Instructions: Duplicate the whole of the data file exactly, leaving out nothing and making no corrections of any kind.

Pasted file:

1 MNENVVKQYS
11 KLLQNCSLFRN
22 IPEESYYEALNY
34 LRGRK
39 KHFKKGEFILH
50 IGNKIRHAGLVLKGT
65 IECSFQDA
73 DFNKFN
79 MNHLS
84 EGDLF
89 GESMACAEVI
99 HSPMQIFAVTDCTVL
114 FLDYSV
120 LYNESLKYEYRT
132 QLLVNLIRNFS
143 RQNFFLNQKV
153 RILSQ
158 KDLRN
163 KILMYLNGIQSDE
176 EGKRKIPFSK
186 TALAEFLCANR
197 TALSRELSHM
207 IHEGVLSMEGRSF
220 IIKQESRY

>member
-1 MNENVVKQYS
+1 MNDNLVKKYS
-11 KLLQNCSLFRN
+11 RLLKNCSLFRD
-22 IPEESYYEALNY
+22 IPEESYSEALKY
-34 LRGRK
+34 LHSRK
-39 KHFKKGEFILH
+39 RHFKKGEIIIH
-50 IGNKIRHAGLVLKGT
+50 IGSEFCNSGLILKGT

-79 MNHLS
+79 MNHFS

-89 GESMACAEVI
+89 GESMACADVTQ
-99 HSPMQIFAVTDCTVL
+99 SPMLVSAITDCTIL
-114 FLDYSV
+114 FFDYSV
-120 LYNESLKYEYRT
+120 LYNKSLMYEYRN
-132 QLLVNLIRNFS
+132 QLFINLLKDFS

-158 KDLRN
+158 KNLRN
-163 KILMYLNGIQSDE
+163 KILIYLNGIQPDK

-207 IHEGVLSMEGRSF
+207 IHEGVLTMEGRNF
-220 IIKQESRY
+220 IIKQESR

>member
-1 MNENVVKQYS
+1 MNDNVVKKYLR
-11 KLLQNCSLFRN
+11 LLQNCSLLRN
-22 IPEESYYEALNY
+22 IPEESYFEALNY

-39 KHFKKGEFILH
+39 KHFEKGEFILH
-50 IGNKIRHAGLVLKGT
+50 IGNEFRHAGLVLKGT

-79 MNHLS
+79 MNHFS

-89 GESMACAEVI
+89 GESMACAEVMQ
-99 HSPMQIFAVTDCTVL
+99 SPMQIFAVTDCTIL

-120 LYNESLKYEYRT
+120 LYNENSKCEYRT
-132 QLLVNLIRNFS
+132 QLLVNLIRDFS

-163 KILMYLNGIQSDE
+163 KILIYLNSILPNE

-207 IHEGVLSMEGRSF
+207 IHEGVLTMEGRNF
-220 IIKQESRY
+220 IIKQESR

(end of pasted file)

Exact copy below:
1 MNENVVKQYS
11 KLLQNCSLFRN
22 IPEESYYEALNY
34 LRGRK
39 KHFKKGEFILH
50 IGNKIRHAGLVLKGT
65 IECSFQDA
73 DFNKFN
79 MNHLS
84 EGDLF
89 GESMACAEVI
99 HSPMQIFAVTDCTVL
114 FLDYSV
120 LYNESLKYEYRT
132 QLLVNLIRNFS
143 RQNFFLNQKV
153 RILSQ
158 KDLRN
163 KILMYLNGIQSDE
176 EGKRKIPFSK
186 TALAEFLCANR
197 TALSRELSHM
207 IHEGVLSMEGRSF
220 IIKQESRY

>member
-1 MNENVVKQYS
+1 MNDNLVKKYS
-11 KLLQNCSLFRN
+11 RLLKNCSLFRD
-22 IPEESYYEALNY
+22 IPEESYSEALKY
-34 LRGRK
+34 LHSRK
-39 KHFKKGEFILH
+39 RHFKKGEIIIH
-50 IGNKIRHAGLVLKGT
+50 IGSEFCNSGLILKGT

-79 MNHLS
+79 MNHFS

-89 GESMACAEVI
+89 GESMACADVTQ
-99 HSPMQIFAVTDCTVL
+99 SPMLVSAITDCTIL
-114 FLDYSV
+114 FFDYSV
-120 LYNESLKYEYRT
+120 LYNKSLMYEYRN
-132 QLLVNLIRNFS
+132 QLFINLLKDFS

-158 KDLRN
+158 KNLRN
-163 KILMYLNGIQSDE
+163 KILIYLNGIQPDK

-207 IHEGVLSMEGRSF
+207 IHEGVLTMEGRNF
-220 IIKQESRY
+220 IIKQESR

>member
-1 MNENVVKQYS
+1 MNDNVVKKYLR
-11 KLLQNCSLFRN
+11 LLQNCSLLRN
-22 IPEESYYEALNY
+22 IPEESYFEALNY

-39 KHFKKGEFILH
+39 KHFEKGEFILH
-50 IGNKIRHAGLVLKGT
+50 IGNEFRHAGLVLKGT

-79 MNHLS
+79 MNHFS

-89 GESMACAEVI
+89 GESMACAEVMQ
-99 HSPMQIFAVTDCTVL
+99 SPMQIFAVTDCTIL

-120 LYNESLKYEYRT
+120 LYNENSKCEYRT
-132 QLLVNLIRNFS
+132 QLLVNLIRDFS

-163 KILMYLNGIQSDE
+163 KILIYLNSILPNE

-207 IHEGVLSMEGRSF
+207 IHEGVLTMEGRNF
-220 IIKQESRY
+220 IIKQESR